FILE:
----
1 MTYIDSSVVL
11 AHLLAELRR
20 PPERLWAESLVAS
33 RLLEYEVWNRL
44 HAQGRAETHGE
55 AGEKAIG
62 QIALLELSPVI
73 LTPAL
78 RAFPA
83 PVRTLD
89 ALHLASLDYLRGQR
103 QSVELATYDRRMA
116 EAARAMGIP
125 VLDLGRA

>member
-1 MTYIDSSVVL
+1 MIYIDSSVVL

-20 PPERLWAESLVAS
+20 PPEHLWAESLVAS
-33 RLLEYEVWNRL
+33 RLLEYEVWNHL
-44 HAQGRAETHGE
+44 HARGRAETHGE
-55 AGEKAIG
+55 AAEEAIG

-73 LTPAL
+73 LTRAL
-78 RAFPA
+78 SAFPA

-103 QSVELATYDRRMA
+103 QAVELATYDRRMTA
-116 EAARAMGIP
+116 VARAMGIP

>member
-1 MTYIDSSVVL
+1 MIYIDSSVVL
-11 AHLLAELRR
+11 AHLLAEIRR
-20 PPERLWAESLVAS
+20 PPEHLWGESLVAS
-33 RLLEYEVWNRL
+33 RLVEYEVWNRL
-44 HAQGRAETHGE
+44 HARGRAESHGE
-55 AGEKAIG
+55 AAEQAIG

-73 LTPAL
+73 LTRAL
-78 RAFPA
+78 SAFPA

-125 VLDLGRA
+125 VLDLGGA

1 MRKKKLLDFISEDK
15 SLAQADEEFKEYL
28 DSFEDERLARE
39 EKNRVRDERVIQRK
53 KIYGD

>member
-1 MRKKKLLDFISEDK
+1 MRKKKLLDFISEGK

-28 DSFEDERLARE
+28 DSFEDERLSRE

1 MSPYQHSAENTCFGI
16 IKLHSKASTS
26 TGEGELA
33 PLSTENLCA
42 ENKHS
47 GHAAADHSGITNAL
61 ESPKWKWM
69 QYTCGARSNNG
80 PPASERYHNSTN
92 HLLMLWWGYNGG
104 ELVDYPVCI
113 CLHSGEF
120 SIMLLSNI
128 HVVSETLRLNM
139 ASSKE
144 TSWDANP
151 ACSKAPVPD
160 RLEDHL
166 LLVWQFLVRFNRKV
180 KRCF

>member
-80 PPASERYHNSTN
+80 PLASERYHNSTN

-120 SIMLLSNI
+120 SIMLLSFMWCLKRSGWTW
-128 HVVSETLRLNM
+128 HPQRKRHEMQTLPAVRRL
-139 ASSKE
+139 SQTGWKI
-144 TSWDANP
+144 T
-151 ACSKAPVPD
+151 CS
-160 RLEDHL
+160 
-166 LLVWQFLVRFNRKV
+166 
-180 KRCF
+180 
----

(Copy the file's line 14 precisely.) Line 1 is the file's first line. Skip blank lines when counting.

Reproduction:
125 VLDLGRA